The Room-Mating Season by Rona Jaffe
Rona Jaffe's The Room-Mating Season was probably one of the quickest reads of any book that I've reviewed for Bookslut.com. In fact, I finished it in one afternoon. It is certainly not a deep read by any means, but the story of three girls in the 1960s, who began living together in New York City and remained friends throughout the unexpected twists and turns in their lives, was a reasonably engaging one.
Leigh Owen, Cady Fineman, Vanessa Preet, and Susan Brown all essentially moved in together in 1963 out of necessity: They were all single women in the big city who couldn't afford a place on their own and hadn't yet found husbands. Leigh, an assistant at a talent management agency, falls in love with an apartment on the Upper East Side of New York City and calls her college friend Cady Fineman, a schoolteacher, to convince her to move from her parents' house in Scarsdale into the apartment with Leigh to shorten her commute. Cady agrees, and they place an ad in the newspaper for two more roommates to make the rent more affordable (even though the apartment is a one-bedroom, one-bath and the girls will all have to share the small quarters). Vanessa Preet, a pretty and sexually confident flight attendant, is accepted first. After that, Leigh and Cady can't quite find anyone who lives up to Vanessa's standards, so they accept what they believe to be the lesser of all of evils: Susan Brown, "pleasant if a little dull", who has a much-needed television set.
The girls find the close quarters bothersome at times, but live together in relative peace until Susan's unusual habits (naked exercises in the living room, blatant jealousy of the other girls' dates) become too much. They find that they just can't live with her anymore and begin to treat her rudely. After a tragedy results in Susan's death, though, the girls are left to deal with guilt over the way they treated her, and that guilt bonds them even more tightly together. They begin to explore avenues of newfound freedom - sexual and professional - in a time of social change. Life continues on for each of the girls, and for their male friend Charlie Rackley - one of Vanessa's cast-aside suitors who settled for joining the group as a friend back in the days when they lived together, although their relationships and their closeness change as the times change.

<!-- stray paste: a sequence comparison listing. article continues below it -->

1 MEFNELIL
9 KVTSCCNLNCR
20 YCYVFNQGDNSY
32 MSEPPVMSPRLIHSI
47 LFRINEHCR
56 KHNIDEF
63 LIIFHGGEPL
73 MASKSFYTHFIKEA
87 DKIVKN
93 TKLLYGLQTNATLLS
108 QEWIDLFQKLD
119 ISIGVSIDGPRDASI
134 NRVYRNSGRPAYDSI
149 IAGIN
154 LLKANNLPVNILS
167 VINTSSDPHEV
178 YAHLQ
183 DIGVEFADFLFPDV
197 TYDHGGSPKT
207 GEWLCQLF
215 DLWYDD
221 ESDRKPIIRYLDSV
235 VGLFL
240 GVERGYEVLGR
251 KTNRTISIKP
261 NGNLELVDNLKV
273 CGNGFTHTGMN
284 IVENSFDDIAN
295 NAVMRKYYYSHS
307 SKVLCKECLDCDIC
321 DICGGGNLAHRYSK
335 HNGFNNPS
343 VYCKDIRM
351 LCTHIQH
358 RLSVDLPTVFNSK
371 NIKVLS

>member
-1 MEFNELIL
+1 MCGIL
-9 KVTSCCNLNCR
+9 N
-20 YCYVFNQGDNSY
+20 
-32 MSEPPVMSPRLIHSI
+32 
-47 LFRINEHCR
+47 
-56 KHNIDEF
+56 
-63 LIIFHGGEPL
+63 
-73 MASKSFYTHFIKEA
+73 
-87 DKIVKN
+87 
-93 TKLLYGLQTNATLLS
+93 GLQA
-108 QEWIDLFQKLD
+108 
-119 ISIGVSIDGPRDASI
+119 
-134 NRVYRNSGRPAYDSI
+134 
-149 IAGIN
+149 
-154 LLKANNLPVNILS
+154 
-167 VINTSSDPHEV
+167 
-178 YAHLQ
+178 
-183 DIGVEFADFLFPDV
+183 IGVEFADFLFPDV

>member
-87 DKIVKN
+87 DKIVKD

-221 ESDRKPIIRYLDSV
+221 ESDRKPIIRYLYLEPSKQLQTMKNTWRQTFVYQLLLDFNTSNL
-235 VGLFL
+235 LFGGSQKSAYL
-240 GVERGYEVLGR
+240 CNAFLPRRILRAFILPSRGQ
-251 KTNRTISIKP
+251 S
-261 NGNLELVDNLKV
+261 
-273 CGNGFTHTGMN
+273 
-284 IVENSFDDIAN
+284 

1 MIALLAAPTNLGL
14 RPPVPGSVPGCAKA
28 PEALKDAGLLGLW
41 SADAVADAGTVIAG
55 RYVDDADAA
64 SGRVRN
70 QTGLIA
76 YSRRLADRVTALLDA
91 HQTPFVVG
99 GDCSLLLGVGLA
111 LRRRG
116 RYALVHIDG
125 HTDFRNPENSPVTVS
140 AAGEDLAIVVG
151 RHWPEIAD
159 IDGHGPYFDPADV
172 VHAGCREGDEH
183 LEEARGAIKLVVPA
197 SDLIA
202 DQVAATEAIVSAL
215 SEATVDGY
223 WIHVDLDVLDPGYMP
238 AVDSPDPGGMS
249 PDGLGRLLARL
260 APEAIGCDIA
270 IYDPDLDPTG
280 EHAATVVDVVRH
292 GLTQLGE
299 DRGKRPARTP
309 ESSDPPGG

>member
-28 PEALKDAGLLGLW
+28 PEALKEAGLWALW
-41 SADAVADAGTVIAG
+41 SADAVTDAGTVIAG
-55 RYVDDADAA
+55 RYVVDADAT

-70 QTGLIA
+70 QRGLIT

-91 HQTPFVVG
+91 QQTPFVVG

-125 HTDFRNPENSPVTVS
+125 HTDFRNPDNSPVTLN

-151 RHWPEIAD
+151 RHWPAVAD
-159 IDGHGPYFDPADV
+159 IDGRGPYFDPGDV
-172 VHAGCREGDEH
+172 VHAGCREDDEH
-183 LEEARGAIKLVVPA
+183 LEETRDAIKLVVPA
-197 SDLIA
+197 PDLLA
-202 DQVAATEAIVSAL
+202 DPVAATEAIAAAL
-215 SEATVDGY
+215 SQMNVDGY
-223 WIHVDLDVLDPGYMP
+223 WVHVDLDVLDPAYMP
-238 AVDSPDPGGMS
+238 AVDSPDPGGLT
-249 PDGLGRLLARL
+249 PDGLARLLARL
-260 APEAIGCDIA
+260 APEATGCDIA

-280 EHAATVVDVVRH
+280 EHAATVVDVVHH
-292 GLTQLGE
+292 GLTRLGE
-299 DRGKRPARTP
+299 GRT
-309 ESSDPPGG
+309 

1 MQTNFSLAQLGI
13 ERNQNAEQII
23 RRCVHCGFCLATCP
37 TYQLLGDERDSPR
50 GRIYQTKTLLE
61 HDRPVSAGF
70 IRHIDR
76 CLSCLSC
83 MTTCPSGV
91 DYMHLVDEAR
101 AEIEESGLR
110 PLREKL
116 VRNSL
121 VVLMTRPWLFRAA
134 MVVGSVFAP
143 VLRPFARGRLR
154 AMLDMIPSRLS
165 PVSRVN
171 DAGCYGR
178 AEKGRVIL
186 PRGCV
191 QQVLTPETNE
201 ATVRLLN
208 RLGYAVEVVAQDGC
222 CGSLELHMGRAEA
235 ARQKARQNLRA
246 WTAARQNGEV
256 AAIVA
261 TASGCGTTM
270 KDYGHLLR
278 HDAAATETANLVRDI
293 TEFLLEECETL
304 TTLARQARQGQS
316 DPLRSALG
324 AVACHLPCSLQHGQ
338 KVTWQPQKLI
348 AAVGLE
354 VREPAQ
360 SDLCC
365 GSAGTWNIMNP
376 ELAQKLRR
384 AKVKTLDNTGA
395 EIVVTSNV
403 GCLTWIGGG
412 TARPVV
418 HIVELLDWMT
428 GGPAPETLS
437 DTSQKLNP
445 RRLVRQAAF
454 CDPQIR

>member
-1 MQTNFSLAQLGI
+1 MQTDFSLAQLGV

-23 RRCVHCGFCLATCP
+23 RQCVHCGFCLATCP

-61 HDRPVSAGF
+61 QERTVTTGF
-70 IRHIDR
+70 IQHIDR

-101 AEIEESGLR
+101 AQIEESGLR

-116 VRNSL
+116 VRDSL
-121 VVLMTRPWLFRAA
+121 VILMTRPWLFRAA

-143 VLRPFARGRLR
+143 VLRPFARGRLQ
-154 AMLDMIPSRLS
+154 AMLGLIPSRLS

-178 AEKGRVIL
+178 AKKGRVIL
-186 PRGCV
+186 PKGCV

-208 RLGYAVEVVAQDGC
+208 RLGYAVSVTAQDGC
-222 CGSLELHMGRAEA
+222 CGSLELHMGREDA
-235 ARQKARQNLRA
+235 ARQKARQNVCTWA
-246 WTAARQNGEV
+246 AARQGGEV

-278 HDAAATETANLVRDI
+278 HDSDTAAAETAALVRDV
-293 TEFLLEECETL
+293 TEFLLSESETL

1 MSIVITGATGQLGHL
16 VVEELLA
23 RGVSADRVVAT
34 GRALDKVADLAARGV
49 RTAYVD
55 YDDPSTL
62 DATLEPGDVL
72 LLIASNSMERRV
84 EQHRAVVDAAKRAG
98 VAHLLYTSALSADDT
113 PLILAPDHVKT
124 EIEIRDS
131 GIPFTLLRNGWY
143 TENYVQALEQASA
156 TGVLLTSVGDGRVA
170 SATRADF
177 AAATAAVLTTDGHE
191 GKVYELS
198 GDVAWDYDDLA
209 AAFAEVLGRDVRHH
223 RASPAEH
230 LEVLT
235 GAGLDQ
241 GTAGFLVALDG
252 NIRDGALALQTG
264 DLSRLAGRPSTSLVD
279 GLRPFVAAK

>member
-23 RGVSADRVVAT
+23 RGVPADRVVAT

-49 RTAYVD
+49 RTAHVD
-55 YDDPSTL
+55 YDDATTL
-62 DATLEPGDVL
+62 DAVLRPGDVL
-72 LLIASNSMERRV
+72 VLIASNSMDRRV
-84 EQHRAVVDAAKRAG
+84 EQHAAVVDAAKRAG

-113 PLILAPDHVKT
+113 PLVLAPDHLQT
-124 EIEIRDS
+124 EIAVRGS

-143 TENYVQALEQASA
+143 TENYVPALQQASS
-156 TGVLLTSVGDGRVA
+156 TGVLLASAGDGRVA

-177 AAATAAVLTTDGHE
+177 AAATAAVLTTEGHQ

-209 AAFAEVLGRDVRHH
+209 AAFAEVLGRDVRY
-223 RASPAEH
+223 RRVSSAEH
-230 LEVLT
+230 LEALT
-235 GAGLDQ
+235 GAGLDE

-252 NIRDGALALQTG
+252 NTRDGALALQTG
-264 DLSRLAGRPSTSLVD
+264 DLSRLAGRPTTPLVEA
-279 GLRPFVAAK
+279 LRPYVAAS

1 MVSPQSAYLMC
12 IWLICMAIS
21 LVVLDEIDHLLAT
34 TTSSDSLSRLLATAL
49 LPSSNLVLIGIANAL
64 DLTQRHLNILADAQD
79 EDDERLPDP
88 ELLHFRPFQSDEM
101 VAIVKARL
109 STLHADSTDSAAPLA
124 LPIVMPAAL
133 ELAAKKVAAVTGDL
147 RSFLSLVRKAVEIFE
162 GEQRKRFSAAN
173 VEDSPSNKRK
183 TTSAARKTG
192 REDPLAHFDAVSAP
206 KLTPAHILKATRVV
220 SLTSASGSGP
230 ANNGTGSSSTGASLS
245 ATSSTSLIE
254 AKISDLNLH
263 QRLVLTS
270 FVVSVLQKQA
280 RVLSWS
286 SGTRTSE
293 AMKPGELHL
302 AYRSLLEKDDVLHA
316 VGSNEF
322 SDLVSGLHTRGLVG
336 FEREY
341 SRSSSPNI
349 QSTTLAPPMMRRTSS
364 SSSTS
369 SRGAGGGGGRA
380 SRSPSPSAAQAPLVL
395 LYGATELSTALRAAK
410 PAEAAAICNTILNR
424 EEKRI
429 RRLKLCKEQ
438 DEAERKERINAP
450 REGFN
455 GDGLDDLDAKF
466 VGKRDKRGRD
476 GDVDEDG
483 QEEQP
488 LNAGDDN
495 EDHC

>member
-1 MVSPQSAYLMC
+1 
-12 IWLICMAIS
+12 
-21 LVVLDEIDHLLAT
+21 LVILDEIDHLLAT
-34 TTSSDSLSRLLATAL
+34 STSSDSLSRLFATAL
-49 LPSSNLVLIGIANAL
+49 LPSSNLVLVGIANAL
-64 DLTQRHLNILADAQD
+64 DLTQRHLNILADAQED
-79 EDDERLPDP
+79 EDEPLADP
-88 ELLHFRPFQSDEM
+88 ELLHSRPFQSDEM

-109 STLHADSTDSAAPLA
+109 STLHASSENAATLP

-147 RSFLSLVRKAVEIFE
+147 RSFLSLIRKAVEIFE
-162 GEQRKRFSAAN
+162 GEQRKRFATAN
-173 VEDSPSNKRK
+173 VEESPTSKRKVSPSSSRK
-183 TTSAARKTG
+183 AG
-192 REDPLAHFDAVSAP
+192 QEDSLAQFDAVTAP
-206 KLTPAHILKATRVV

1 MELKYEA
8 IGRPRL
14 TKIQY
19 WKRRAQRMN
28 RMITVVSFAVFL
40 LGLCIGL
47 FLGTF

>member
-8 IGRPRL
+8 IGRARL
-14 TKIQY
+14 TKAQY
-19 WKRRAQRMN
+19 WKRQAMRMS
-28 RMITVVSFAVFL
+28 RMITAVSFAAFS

Jaffe uses the relationships between the girls and their suitors, their relationships with each other, and their professional lives as a platform from which to examine some of the conditions and situations facing women during that era. The book becomes, then, a cursory but entertaining look not only at the complex relationships between women who are bonded together by circumstance, but also at the society of the 1960s, where independence and social expectation pushed against one another and left many women (and men) confused about how to proceed. We are often taught to think, as "modern" women, that the ladies of earlier decades did not have the freedom to make choices - particularly romantic choices - as these girls do, but Jaffe disputes that notion. Her characters have the autonomy to move up in the world professionally and fulfill themselves sexually and emotionally. However, they are also still constrained by society's demands - and by men who don't want to leave their wives for their "summer girls." Jaffe is able to point out this struggle, one that confused many men and women during that time, with lighthearted humor. She does an effective job of giving her readers likable, although not compelling, characters and a good, although not great or always believable, story line with a light social commentary. Although it's no literary classic, the book is certainly, for lack of a better term, a good "beach read."
The Room-Mating Season by Rona Jaffe